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Sewing is therapy for me. I hoard fabric, patterns, notions, and spend more time shopping for fabric than I care to admit...

Wednesday, September 21, 2016

The top that should have been a dress or Simplicity 8216

How stinking cute is this pattern?  The moment I saw it, I knew I had to have it!  Luckily it was on sale at JoAnn's so it was a great deal!  

Simplicity Pattern 8216 Misses' Mini Dress or Tunic

Did you ever wear a bow blouse back in the late 80's or 90's?  I wasn't a working girl at that time as I choose to stay at home and be with my four little ones but I did have a bow blouse or two.  They are feminine, pretty, and graceful.  

But the big difference between then and now is the size of the bow.  Then the bow was HUGE!  Now, the bow is simple and understated, perfect!

Let's talk fabric first.  Isn't this just fun?  I purchased it from either Fabric.com or Fabric Mart.  I wish I could remember!

Sometimes I purchase fabrics and realize something like--wow, I've gotten a lot of blues lately....

I don't wear a ton of blue, but something about this rich cobalt color was so striking to me.  I believe it is a poly/rayon challis.  Really lovely to work with.

A note or two about the pattern.  I made my usual size 14 since that size fits me so well through the shoulders and upper chest.   This pattern has plenty of ease through the chest so I didn't make my usual FBA.  Another note is that the line drawing makes this pattern look very gathered along the back yoke along with the shoulder areas.  Neither have much gathering.

I did however make a sloping shoulder adjustment.  I love how that area fits me.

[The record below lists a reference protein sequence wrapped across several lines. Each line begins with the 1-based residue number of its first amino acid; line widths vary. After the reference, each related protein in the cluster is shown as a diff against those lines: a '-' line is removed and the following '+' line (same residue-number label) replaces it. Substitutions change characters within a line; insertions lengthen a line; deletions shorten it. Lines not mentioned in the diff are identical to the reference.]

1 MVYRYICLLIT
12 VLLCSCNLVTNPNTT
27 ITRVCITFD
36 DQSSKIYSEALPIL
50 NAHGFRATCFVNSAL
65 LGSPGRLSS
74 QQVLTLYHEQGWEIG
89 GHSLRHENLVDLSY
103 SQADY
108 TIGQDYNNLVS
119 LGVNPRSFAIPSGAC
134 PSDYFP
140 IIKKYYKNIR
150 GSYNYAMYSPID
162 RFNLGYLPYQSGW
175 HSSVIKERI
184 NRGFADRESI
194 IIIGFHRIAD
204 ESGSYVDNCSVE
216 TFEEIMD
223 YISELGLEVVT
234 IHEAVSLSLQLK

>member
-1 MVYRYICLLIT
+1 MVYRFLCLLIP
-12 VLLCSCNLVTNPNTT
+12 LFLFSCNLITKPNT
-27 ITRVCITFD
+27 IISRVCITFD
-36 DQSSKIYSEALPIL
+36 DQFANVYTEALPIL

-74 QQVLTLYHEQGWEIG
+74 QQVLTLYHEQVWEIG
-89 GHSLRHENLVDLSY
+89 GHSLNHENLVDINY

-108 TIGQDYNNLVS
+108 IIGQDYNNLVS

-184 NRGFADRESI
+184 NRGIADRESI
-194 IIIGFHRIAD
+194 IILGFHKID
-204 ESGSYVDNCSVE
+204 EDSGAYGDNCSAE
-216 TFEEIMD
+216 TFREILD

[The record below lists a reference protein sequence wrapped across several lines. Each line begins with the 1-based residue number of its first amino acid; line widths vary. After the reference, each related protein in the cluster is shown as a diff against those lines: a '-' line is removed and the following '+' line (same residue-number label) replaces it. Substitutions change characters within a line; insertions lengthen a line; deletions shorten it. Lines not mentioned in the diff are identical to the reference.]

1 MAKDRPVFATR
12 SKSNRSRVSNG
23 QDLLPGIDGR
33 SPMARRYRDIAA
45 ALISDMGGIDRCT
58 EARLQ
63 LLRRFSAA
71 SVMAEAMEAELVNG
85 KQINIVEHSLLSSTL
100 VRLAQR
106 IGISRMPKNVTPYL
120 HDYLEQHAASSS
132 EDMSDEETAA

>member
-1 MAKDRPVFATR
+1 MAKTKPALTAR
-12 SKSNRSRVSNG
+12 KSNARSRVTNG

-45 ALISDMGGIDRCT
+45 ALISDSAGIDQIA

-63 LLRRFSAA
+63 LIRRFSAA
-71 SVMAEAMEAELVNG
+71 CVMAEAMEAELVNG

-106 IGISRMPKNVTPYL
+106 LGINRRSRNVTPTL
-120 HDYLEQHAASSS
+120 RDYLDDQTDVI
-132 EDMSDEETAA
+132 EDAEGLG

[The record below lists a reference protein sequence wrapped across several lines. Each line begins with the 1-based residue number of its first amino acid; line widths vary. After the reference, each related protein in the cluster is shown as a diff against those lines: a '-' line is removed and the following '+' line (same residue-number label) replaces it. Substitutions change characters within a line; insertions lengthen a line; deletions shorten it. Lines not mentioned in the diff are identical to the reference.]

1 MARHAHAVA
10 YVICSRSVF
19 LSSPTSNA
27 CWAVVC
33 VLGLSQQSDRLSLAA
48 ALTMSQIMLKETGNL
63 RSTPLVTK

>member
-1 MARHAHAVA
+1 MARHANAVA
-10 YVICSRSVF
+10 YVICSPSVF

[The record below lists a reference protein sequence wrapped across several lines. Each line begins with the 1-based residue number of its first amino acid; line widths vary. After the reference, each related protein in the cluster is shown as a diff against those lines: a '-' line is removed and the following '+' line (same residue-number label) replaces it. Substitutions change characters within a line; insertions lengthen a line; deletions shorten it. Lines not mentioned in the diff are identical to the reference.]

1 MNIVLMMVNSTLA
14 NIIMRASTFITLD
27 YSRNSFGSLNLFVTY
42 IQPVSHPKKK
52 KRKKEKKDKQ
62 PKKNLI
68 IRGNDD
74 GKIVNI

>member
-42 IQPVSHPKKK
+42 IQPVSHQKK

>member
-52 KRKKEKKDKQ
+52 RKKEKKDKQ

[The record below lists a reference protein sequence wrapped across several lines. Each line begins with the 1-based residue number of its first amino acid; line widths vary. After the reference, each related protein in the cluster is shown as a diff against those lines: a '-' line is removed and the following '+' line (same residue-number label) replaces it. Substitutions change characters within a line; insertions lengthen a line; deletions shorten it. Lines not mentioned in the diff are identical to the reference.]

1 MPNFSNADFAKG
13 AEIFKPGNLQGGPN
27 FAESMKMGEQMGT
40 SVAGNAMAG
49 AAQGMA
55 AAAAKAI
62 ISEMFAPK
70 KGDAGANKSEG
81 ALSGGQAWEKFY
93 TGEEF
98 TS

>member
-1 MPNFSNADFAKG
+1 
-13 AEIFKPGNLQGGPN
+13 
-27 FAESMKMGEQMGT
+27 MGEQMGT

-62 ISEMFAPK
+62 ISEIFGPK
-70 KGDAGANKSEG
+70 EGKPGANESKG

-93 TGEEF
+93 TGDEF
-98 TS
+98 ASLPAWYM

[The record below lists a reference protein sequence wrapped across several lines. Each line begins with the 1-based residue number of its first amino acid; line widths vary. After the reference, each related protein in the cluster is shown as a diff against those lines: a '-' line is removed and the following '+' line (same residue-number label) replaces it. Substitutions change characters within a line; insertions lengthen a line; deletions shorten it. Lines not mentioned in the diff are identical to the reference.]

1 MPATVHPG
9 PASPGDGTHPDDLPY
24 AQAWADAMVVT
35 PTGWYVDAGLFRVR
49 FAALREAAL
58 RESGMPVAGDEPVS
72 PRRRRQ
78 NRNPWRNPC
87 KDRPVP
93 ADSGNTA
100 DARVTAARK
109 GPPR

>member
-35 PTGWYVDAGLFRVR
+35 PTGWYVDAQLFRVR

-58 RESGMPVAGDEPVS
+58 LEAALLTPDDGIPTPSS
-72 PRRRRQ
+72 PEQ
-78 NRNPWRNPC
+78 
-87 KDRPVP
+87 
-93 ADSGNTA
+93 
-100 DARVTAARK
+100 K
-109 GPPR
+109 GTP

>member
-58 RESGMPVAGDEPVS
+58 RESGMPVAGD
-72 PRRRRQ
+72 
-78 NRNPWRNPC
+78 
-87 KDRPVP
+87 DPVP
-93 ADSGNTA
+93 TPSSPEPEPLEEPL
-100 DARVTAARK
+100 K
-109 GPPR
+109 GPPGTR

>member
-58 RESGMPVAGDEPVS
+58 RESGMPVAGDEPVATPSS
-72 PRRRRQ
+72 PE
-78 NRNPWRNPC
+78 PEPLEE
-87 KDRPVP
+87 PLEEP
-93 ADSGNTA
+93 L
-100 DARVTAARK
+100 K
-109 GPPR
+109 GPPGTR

If you sew this neckline and bow area precisely, you'll end up with a great result!

 I tagged this the top that should have been a dress because I found to holes in my fabric as I was sewing it up.  I ended up hacking about 3.5 inches from the bottom of this tunic and realized there was another hole about five inches above that one.  Grrrr.............I fixed that by appliqueing a small leaf over the hole and it worked.  Dang, I wish I would have examined the fabric more carefully before cutting into it!

I am happy with my finished result.

Sue :)

Friday, September 16, 2016

Tackling your fear fabric!

Do you have a fear fabric?  For me, I have several, but my biggest fear has been mesh.  And yes, it did make me feel like this....

Image result for images of fear

     I finally decided to overcome my fear by trying a few projects and I have decided that sewing with      mesh is fun!  If you too have a fear of sewing with mesh, just take a few precautions and you'll be                                                                                fine.  

                                                                             Trust me!

         Now, I wished I hadn't been such a silly-goose and tried so many more mesh projects sooner!